A friend of mine, a naturalized American citizen who was educated in the old Soviet Union, watches Russian-language television on-line.  She tells me the Russians are chauvinistic, and openly contemptuous of other peoples, in a way that would not be acceptable in the USA today.   She said they regard Ukrainians as an inferior people, and us Americans as weaklings and fools, and they regard Russia as being on the march.   I don’t doubt the accuracy of what she says.

Vladimir Putin came out of the old Soviet KGB and he said the breakup of the USSR was a geopolitical catastrophe.  But it seems to me that he is not so much trying to recreate the old Soviet Union as he is the pre-1914 Russian Empire, with its traditions of autocratic government, an established religion and little tolerance for dissent.  He reportedly has a portrait of Peter the Great in his office.  He reportedly quoted Czar Alexander III as saying that Russia has only two trustworthy allies, its army and its navy. He is not a second coming of Hitler or Stalin,  but that doesn’t make him a friend of democracy or freedom.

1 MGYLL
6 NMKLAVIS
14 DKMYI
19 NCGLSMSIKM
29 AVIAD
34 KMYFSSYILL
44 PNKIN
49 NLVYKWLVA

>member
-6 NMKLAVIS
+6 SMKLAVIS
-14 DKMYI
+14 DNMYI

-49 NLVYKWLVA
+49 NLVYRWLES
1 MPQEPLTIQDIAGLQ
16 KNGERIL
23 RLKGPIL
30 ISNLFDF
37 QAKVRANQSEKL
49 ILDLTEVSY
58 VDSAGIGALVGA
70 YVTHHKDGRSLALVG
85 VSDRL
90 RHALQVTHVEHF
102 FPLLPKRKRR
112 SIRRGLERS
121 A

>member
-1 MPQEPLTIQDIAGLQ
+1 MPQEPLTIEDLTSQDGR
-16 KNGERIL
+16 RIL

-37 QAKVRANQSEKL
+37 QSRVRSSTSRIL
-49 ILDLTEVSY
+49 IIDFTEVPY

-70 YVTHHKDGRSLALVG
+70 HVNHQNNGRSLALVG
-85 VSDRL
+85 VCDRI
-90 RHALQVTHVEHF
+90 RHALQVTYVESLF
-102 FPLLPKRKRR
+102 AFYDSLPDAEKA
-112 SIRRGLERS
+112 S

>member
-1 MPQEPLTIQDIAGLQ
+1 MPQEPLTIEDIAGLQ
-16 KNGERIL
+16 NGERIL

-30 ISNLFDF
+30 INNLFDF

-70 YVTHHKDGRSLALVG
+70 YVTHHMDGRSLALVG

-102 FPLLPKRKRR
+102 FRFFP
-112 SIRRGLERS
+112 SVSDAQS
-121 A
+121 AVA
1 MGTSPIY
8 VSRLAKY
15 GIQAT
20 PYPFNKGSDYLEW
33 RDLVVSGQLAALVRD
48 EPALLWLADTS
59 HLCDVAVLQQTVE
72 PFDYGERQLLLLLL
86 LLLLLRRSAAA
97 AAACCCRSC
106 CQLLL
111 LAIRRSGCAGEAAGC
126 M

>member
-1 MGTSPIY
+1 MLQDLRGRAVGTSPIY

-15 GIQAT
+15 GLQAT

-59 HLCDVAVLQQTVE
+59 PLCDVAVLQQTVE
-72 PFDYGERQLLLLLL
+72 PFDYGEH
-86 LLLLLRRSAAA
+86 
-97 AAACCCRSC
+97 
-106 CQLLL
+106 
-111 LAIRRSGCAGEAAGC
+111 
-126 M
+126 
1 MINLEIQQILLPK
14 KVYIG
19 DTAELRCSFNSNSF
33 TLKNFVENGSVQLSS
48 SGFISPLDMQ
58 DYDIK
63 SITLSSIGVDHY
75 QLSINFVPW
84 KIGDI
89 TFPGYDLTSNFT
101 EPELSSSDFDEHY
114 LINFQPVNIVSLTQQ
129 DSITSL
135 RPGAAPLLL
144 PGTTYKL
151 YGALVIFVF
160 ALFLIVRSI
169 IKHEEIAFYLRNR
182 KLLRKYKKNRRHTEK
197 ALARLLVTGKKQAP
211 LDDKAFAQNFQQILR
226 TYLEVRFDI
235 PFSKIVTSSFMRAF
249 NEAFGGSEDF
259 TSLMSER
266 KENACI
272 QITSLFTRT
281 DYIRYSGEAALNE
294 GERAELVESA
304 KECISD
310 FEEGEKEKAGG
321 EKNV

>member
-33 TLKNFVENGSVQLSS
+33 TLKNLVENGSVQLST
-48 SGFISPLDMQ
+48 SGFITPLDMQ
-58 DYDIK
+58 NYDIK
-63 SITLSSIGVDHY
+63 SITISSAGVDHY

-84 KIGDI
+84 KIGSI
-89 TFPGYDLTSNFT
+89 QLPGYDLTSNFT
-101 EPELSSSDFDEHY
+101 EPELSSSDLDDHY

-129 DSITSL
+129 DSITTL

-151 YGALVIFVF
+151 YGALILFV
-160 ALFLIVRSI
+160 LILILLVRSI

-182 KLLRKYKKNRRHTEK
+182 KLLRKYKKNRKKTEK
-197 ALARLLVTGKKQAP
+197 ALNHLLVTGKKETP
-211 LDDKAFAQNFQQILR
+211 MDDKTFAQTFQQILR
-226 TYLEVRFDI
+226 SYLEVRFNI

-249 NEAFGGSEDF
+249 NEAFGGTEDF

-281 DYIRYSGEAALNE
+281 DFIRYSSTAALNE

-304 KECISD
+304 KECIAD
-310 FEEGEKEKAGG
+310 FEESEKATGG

Expansion of Russia Under the Czars.

Expansion of Russia Under the Czars.

I don’t speak Russian, have never visited Russia and can’t claim to be an expert on Russia on the basis of having read a few books and magazine articles.  But since the real experts disagree among themselves, I feel entitled to judge which of them make the most sense.

Here are links to articles I’ve read on-line about Russian nationalism and Vladimir Putin.

The Errand-Boys of Europe by Padraig Murphy for the Dublin Review of Books.  This is a brilliant sketch of the history of Russian nationalism, and of why Russia is suspicious of the West.  If you have time to click on only one article related to Russia and Ukraine, I recommend you click on this one.